A short way into the new millennium, Lands committed to making the church building accessible to people with disabilities. In 2002, the congregation voted to take out a loan to finance a new expansion. It included an elevator exiting into a new welcome center on the main floor and a new narthex on the floor above. Ten years later, the congregation paid off the loan—and promptly shifted attention to other projects. True to form, the 100-year-old steeple begged yet another paint job.
As before, the original cedar shakes had swelled and shrunk in the weather, causing the paint to peel prematurely. Finding someone to do the repainting had become more difficult. The painter’s safety remained a concern. With better building materials now on the market, the focus switched from repainting to renovating. In 2013, the congregation voted to plow ahead with the project as well as update the inside of the Lands sanctuary.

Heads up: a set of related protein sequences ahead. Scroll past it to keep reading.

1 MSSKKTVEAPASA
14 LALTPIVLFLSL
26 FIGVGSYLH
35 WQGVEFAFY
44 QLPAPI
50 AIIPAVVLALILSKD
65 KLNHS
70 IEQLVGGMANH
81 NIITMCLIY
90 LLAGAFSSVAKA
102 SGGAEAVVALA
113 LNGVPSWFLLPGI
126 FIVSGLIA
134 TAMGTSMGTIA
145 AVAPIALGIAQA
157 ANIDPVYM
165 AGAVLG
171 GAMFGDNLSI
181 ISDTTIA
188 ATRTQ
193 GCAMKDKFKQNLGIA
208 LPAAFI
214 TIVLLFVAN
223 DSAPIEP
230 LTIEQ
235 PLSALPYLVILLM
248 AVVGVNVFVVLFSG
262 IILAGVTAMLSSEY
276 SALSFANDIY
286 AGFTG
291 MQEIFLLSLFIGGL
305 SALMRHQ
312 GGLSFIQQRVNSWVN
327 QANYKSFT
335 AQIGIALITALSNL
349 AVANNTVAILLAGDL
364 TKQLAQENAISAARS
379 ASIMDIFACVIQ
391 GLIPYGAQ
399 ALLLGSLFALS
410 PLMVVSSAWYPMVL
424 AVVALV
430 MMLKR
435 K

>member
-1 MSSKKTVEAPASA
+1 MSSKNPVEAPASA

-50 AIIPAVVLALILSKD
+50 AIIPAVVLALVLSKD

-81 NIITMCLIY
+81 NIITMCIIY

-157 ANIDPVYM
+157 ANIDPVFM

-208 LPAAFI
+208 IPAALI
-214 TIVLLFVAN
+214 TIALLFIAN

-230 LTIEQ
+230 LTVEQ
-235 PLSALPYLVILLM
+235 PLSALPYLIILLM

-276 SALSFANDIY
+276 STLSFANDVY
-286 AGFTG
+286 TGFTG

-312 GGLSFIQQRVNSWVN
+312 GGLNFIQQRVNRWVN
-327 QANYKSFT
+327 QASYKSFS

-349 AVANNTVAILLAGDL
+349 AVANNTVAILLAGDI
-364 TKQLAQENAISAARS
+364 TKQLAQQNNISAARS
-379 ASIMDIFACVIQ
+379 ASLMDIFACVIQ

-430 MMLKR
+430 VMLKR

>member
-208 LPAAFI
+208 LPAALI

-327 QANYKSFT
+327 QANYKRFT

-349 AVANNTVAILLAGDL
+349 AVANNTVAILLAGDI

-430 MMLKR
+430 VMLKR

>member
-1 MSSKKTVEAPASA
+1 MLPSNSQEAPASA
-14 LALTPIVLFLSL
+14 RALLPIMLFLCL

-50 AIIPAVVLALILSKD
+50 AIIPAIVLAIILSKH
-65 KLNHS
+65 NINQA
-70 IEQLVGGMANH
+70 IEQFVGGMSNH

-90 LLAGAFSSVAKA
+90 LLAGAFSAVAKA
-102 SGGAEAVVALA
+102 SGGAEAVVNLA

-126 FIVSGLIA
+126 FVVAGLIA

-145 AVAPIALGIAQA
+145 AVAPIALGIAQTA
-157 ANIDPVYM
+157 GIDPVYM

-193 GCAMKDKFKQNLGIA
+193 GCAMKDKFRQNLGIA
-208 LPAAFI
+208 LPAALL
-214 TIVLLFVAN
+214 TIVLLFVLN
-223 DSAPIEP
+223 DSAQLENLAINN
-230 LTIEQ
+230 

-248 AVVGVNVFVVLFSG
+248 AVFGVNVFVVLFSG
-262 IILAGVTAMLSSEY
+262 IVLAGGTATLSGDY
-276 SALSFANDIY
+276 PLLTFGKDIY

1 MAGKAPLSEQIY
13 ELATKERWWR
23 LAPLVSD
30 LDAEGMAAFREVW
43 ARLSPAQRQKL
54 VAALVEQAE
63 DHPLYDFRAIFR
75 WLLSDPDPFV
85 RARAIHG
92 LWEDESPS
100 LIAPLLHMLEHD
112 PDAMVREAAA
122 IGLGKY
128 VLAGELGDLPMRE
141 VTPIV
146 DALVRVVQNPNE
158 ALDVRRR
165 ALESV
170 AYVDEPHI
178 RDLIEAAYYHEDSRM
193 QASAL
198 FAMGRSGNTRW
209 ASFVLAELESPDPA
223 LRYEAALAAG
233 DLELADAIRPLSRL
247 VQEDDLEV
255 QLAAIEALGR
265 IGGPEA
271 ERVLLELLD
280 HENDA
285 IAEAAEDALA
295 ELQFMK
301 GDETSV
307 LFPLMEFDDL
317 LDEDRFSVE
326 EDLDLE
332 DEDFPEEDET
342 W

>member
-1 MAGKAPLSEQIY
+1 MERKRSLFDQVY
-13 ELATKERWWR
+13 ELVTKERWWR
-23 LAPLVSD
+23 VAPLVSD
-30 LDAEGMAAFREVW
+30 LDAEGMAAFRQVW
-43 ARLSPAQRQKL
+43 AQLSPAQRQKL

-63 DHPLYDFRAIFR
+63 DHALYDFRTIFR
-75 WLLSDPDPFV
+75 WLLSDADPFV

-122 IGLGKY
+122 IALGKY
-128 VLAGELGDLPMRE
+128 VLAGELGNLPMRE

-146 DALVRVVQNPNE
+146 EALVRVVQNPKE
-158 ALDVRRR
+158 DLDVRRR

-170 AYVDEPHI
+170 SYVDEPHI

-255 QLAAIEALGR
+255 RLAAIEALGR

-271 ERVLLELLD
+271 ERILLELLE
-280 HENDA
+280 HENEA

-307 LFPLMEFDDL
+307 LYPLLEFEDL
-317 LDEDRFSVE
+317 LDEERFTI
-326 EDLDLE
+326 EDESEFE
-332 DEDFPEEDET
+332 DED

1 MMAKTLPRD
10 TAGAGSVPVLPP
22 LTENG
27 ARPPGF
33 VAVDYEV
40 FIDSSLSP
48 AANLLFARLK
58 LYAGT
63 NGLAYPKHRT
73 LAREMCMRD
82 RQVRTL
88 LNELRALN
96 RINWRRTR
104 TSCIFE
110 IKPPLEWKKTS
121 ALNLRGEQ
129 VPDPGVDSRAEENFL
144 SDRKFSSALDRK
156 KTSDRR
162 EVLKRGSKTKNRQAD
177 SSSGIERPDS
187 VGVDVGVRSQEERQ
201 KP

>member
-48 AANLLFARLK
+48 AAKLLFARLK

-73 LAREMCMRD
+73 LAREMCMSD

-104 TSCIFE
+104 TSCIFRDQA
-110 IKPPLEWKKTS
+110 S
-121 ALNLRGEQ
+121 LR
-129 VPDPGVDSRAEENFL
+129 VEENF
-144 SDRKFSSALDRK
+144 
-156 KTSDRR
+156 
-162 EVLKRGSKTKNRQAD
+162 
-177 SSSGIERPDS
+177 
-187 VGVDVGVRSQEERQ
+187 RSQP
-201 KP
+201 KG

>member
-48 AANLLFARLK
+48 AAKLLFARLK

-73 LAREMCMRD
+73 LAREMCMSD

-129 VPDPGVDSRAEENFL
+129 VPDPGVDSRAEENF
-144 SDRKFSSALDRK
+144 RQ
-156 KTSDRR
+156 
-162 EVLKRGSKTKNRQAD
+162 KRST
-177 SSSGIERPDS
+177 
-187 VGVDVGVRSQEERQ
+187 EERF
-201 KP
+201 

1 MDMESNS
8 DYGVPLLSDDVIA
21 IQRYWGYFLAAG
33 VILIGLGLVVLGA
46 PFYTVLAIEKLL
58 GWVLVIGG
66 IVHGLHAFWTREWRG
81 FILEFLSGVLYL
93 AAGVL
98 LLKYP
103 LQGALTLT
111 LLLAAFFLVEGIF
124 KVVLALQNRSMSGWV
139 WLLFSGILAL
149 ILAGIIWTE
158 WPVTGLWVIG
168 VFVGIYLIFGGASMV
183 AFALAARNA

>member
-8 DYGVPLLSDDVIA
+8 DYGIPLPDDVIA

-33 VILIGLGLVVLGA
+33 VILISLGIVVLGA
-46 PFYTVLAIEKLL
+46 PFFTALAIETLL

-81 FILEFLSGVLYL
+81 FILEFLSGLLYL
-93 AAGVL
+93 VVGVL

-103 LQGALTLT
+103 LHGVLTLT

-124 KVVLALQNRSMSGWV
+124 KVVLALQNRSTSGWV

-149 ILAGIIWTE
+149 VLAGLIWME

A team of members researched options for the steeple. To preserve its appearance and Norwegian heritage, they opted to replace one type of shake with another. According to team member Keith Knutson, they settled on the Enviroshake roofing product, a composite shake made from 95% recycled and reclaimed materials—including natural wood fibers that lend the look and feel of real wood. Composite shakes resist heat, wind and moisture, all of which make cedar shingles rot, crack, and peel. Composite shakes withstand hail, flying debris, and wind speeds up to 180 mph. Mold, mildew and insects find no foothold, and ultraviolet inhibitors keep the shakes from discoloring.
The team decided to have the open belfry clad with aluminum. The floor will be covered with durable rubber to eliminate the need for painting. That left one more decision to be made regarding the renovation: what to place on top of the steeple.
Betty Bailey, church historian at Lands, recalls reading minutes from congregational meetings held in the early years to discuss the church’s design. Sides were drawn as to how to top the new steeple. Some wanted nothing at all to keep expenses down. Others wanted a faith-based symbol that doubled as a lightning rod. In the end, the congregation voted to install a weather vane. Sadly, the original weather vane disappeared sometime in the 1990s. Many believe it blew off in a storm. No trace was ever found.